John Montorano, a neighbor, told emergency responders that he heard a loud bang and saw Zachary on the ground. He rushed outside, doused the fire, and called 911, Yizzi said.
Yizzi said Montorano had "found a friend for life." He added, "I'm going to be taking him with me wherever I go."
Emergency medical technicians from the Cherry Hill Fire Department delivered three shocks from an automated external defibrillator to restart the boy's heart before transporting him to Cooper University Hospital in Camden.
William Hughes, the boy's doctor and director of the Temple University Hospital Burn Center, said Zachary was very lucky to have received such quick care.
One-third of Zachary's body - his back, the back of his legs, and his right arm - was burned, Hughes said. The boy was later transferred to Temple, his breathing controlled by a ventilator.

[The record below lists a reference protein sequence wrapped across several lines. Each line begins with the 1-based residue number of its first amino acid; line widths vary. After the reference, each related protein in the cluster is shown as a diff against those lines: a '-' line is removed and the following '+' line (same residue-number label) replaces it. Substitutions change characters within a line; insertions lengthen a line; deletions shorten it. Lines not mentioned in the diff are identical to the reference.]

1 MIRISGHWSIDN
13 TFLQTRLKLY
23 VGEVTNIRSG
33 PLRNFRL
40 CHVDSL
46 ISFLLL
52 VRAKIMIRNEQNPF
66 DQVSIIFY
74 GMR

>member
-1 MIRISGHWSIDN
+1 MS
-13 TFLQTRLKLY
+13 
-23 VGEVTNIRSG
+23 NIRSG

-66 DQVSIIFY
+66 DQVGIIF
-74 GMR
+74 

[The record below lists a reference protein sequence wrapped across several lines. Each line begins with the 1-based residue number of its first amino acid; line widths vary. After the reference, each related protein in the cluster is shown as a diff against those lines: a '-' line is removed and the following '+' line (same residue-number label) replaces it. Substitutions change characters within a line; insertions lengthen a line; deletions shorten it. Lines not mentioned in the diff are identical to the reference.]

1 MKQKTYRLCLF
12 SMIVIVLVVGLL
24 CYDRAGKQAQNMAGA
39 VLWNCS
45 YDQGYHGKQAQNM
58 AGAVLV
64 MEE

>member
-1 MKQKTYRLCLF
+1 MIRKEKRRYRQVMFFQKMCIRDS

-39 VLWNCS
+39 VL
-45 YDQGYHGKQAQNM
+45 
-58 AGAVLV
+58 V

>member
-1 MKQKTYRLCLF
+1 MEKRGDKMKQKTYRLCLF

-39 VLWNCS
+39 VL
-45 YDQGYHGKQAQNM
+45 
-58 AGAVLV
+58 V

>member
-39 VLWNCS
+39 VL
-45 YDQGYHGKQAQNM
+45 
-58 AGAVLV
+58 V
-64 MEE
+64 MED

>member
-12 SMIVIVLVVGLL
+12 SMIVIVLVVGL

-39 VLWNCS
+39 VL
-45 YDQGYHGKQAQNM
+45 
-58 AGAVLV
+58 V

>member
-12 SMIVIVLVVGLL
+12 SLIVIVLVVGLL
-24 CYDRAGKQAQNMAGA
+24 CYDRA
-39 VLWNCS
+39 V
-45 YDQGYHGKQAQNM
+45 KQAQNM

On June 15, the doctor operated on Zachary, grafting skin to the burned areas.
Zachary's parents said the family had received an outpouring of support from relatives, friends and coworkers.
Being struck by lightning is rare in this part of the country, Hughes said. About 80 people in the United States die from lightning strikes in a typical year, he said.
Donations may be sent to the Benefit Fund for Zachary Yizzi, c/o Commerce Bank, Box 4430, Cherry Hill, N.J. 08034-0672.
Contact staff writer Samuel Dangremond at 856-779-3917 or firstname.lastname@example.org.